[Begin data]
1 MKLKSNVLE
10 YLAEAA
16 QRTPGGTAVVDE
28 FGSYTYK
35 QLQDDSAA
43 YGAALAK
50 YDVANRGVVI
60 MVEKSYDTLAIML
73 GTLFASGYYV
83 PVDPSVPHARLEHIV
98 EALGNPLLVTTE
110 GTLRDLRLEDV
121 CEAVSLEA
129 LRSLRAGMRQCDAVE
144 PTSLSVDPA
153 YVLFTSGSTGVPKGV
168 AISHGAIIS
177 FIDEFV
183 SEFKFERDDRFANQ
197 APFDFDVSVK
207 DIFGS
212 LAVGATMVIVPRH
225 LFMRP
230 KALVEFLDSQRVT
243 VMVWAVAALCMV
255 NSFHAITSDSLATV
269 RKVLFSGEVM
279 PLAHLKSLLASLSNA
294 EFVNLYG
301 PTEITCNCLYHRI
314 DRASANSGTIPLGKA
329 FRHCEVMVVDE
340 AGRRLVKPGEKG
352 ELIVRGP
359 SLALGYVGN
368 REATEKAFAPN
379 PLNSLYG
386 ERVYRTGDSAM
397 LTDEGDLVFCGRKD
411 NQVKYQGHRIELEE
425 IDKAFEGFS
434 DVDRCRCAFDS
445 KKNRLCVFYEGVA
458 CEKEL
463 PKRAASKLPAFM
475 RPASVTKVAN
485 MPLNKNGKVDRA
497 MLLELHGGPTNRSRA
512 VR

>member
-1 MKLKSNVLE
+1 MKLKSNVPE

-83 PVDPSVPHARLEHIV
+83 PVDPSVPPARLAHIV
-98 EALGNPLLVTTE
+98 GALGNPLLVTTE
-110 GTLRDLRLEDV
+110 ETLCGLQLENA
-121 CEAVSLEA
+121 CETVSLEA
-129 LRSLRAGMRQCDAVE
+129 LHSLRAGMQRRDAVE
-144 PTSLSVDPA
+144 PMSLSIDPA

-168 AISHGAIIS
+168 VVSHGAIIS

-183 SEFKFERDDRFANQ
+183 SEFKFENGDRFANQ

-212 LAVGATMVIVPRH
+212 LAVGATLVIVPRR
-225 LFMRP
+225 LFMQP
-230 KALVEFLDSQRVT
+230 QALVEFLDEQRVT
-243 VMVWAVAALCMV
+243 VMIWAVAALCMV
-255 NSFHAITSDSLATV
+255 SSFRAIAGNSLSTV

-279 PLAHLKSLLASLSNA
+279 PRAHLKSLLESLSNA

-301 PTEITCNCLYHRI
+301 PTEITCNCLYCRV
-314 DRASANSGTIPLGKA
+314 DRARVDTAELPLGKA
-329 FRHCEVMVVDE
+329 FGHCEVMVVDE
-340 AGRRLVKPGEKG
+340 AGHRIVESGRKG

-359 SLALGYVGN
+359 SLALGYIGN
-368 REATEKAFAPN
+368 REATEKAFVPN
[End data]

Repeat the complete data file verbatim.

1 MKLKSNVLE
10 YLAEAA
16 QRTPGGTAVVDE
28 FGSYTYK
35 QLQDDSAA
43 YGAALAK
50 YDVANRGVVI
60 MVEKSYDTLAIML
73 GTLFASGYYV
83 PVDPSVPHARLEHIV
98 EALGNPLLVTTE
110 GTLRDLRLEDV
121 CEAVSLEA
129 LRSLRAGMRQCDAVE
144 PTSLSVDPA
153 YVLFTSGSTGVPKGV
168 AISHGAIIS
177 FIDEFV
183 SEFKFERDDRFANQ
197 APFDFDVSVK
207 DIFGS
212 LAVGATMVIVPRH
225 LFMRP
230 KALVEFLDSQRVT
243 VMVWAVAALCMV
255 NSFHAITSDSLATV
269 RKVLFSGEVM
279 PLAHLKSLLASLSNA
294 EFVNLYG
301 PTEITCNCLYHRI
314 DRASANSGTIPLGKA
329 FRHCEVMVVDE
340 AGRRLVKPGEKG
352 ELIVRGP
359 SLALGYVGN
368 REATEKAFAPN
379 PLNSLYG
386 ERVYRTGDSAM
397 LTDEGDLVFCGRKD
411 NQVKYQGHRIELEE
425 IDKAFEGFS
434 DVDRCRCAFDS
445 KKNRLCVFYEGVA
458 CEKEL
463 PKRAASKLPAFM
475 RPASVTKVAN
485 MPLNKNGKVDRA
497 MLLELHGGPTNRSRA
512 VR

>member
-1 MKLKSNVLE
+1 MKLKSNVPE

-83 PVDPSVPHARLEHIV
+83 PVDPSVPPARLAHIV
-98 EALGNPLLVTTE
+98 GALGNPLLVTTE
-110 GTLRDLRLEDV
+110 ETLCGLQLENA
-121 CEAVSLEA
+121 CETVSLEA
-129 LRSLRAGMRQCDAVE
+129 LHSLRAGMQRRDAVE
-144 PTSLSVDPA
+144 PMSLSIDPA

-168 AISHGAIIS
+168 VVSHGAIIS

-183 SEFKFERDDRFANQ
+183 SEFKFENGDRFANQ

-212 LAVGATMVIVPRH
+212 LAVGATLVIVPRR
-225 LFMRP
+225 LFMQP
-230 KALVEFLDSQRVT
+230 QALVEFLDEQRVT
-243 VMVWAVAALCMV
+243 VMIWAVAALCMV
-255 NSFHAITSDSLATV
+255 SSFRAIAGNSLSTV

-279 PLAHLKSLLASLSNA
+279 PRAHLKSLLESLSNA

-301 PTEITCNCLYHRI
+301 PTEITCNCLYCRV
-314 DRASANSGTIPLGKA
+314 DRARVDTAELPLGKA
-329 FRHCEVMVVDE
+329 FGHCEVMVVDE
-340 AGRRLVKPGEKG
+340 AGHRIVESGRKG

-359 SLALGYVGN
+359 SLALGYIGN
-368 REATEKAFAPN
+368 REATEKAFVPN